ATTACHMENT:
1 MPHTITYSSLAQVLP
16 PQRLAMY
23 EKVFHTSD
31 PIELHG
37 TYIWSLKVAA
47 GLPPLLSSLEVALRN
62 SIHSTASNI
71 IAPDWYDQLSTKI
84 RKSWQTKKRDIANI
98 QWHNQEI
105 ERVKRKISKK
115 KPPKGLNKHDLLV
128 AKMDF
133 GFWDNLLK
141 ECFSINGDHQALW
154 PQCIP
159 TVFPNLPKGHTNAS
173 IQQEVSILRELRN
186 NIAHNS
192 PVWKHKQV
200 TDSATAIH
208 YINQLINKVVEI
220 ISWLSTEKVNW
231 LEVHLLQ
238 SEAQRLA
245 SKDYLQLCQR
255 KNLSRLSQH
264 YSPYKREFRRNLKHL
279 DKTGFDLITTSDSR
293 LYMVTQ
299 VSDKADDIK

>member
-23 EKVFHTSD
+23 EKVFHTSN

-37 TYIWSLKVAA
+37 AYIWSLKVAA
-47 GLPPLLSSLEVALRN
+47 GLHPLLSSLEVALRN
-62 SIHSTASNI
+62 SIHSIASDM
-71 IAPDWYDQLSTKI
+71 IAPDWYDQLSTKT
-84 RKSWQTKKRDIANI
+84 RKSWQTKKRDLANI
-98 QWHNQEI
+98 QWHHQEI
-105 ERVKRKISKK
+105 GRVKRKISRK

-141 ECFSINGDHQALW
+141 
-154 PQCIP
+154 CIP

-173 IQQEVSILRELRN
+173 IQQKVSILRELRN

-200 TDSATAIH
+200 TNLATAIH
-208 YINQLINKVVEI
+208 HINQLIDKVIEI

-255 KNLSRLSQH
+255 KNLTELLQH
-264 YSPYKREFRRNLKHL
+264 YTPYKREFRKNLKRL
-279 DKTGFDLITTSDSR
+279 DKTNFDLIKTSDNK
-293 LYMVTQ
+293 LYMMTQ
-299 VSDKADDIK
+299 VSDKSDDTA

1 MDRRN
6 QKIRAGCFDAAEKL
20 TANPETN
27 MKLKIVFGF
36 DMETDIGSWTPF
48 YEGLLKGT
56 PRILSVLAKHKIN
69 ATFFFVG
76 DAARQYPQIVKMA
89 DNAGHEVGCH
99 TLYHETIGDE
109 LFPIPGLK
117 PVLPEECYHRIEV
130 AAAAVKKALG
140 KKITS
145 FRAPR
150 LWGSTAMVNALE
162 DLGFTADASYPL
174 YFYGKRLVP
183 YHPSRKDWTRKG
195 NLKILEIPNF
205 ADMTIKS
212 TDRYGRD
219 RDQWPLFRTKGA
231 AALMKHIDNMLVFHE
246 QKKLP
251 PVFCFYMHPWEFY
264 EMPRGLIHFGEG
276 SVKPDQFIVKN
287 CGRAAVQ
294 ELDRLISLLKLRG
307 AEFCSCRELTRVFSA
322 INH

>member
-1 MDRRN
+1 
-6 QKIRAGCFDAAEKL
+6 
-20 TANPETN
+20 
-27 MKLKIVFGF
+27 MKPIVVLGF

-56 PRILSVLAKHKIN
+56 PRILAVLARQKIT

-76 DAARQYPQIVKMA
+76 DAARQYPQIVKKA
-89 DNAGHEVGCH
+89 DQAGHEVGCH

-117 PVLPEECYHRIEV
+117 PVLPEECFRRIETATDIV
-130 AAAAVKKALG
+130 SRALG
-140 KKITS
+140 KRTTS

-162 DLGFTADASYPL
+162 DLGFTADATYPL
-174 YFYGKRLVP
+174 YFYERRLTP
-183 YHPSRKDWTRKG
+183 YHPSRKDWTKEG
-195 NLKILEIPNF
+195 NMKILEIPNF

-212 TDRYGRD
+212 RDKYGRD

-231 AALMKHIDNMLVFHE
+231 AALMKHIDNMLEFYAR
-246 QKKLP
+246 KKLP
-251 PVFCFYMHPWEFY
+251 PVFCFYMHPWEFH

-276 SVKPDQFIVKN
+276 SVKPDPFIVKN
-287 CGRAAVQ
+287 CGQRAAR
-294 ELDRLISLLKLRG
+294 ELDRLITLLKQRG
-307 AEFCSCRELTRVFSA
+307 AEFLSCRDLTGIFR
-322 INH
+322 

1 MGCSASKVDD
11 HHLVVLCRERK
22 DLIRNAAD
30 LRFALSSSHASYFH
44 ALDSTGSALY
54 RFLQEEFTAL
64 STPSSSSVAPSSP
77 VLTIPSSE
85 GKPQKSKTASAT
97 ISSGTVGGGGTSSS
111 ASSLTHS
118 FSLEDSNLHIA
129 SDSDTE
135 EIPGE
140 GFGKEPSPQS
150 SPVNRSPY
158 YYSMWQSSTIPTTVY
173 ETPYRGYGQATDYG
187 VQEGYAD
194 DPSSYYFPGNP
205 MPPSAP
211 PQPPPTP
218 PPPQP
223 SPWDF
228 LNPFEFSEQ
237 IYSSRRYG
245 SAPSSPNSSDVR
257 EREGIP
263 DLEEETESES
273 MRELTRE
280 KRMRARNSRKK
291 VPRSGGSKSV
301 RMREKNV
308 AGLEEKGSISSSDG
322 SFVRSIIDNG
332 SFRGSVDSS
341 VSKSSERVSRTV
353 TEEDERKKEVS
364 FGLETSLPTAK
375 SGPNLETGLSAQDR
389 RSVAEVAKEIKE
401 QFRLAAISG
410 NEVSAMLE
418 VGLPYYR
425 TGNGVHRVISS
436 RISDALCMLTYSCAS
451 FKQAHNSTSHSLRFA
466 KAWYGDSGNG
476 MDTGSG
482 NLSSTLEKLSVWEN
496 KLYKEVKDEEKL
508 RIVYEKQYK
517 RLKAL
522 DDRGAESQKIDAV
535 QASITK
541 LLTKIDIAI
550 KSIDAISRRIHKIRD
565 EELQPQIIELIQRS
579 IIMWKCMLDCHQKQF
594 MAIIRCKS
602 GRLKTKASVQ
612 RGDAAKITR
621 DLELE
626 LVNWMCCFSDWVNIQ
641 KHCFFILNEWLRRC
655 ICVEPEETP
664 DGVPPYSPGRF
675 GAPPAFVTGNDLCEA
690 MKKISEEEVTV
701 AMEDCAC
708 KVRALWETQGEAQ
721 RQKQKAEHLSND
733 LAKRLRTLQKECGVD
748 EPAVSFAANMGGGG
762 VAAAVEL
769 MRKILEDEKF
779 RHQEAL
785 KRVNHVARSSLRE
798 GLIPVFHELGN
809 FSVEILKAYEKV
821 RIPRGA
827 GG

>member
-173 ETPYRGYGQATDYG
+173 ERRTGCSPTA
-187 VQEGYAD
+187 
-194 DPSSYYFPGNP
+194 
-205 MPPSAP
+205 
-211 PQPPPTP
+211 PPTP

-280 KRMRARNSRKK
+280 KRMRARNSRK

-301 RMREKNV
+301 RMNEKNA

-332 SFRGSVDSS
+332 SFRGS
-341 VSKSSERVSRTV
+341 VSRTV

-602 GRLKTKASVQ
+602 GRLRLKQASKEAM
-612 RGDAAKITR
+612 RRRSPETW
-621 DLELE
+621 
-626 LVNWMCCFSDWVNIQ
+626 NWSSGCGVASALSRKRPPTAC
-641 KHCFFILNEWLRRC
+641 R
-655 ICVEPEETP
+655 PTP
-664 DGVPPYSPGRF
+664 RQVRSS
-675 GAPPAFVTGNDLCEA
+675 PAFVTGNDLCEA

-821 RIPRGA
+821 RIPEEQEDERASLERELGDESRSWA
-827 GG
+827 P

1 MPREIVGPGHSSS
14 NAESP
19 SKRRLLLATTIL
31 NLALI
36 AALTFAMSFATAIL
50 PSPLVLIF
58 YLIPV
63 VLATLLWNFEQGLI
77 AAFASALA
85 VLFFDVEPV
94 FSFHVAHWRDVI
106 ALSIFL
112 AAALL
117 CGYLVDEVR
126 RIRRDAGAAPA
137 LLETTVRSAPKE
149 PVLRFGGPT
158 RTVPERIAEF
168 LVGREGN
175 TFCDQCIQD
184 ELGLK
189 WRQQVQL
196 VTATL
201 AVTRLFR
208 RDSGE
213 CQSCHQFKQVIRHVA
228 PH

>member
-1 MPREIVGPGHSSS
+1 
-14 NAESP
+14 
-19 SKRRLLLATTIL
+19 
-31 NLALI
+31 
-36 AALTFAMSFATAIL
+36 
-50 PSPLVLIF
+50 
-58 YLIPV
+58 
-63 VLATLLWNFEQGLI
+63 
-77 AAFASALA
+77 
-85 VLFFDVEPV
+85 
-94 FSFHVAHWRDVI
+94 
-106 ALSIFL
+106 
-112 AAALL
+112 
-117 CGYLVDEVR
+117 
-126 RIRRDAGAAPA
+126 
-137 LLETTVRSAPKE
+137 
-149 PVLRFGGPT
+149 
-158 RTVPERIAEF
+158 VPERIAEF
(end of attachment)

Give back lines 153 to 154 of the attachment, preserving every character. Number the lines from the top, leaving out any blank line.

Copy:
44 ALDSTGSALY
54 RFLQEEFTAL